How does the Knowledge Base work?
The Indiana University Knowledge Base (KB) is a custom-built content management and workflow system managed by the IU Knowledge Management (KM) team to collect, maintain, and publish online answers to information technology questions at IU.
To support the IU community, Knowledge Management staff work with information technology providers throughout the IU enterprise to publish both internal and external information in the KB.
The Knowledge Management Systems team maintains the infrastructure of the KB and ensures its availability as a mission-critical system. Team members also design and implement improvements to the KB to take advantage of new technology.
Note: The legacy Knowledge Base code will be replaced by an open-source solution developed at Indiana University. See IU Knowledge Management System (KMS).
In terms of resources and infrastructure, the KB is currently made up of the following elements:
- More than 18,000 files (each one a KB component; about a third
are active), most consisting of a question and an answer, formatted in
Knowledge Base Markup Language (KBML), a proprietary text markup
language described using SGML. KBML is similar to HTML, but with some
customizations and special features for the needs of the KB.
- A proprietary full-text search engine written in Perl 5
- A cluster of load-balanced servers leveraging IU's Intelligent Infrastructure environment broken into a backend tier handling the data and logic, and a presentation tier handling the web interface, all running Ubuntu Linux
- Several Apache web servers
- Several MySQL databases containing content metadata
- GNU Revision Control System (RCS) maintaining the revision and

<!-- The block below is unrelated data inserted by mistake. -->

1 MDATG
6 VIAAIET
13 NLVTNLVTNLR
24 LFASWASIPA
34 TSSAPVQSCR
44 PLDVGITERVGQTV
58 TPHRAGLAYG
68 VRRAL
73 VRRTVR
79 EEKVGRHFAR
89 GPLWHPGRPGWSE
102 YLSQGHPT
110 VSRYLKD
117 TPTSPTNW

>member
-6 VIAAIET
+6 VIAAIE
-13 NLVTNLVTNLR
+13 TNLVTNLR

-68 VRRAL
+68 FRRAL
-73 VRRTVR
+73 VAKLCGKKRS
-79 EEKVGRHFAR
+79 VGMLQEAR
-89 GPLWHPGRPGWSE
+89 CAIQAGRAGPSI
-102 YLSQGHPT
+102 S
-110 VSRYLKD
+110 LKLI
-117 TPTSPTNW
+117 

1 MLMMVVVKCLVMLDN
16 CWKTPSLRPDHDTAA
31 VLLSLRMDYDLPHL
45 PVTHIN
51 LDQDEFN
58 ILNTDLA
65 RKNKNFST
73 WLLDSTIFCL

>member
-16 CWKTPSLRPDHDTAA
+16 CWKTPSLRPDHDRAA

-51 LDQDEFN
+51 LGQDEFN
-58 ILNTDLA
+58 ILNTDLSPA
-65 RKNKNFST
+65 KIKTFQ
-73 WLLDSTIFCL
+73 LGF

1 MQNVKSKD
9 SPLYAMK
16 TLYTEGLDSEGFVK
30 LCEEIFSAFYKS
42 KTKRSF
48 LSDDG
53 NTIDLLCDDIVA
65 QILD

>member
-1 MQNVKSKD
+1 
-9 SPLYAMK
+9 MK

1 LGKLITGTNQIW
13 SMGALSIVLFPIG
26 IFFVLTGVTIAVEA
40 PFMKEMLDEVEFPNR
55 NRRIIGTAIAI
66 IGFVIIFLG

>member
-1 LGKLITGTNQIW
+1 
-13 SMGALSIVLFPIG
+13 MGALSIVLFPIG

editing history on all files
- Apache Subversion (SVN) for version control of all source code
- Tools and utilities for KB usage reports and text maintenance. The KM team uses Emacs with proprietary Lisp extensions to edit files. The KB also has web and command-line tools for intensive searches, and a web-based collaborative workflow system. Additional utilities include a tool to study the search strings actually submitted by users, and tools for adding and removing links to other KB content and for changing metadata. KB files are written in KBML but translated into XML before being stored in the database and delivered to the presentation system.
Thousands of KB files have been written by consultants who work for the University Information Technology Services (UITS) Support Centers in Bloomington and Indianapolis. Much originates from questions asked of consultants by the computing community. Also, as technologies change and new computing tools are introduced at IU, UITS system and service administrators and others from departments across the entire IU system revise and contribute information to help prepare for changing support requirements.
As KM staff add content, they supply metadata to help with maintenance. Text can also contain hidden information. Some of this information, such as background or maintenance information for staff, does not affect the way the content is used. Other hidden words, however, can be embedded in the file to affect searches. For example, in components that contain the text "email", KM staff create a hidden area in which they also include the term "mail". Including common alternate spellings of such terms increases the chance of a search returning all relevant content.
KB content regarding technologies no longer used at IU (such as
Pegasus Mail) or services no longer provided at IU can be
archived. By default, archived texts are not returned in
searches, but you can access them by checking
documents when you submit your search.
When staff make changes to files, words that were once contained may be removed, and new words added. These changes may not be reflected when searching the KB until the index is rebuilt each night. Likewise, new content is not searchable until the day after being added to the KB.
Last modified on December 04, 2013.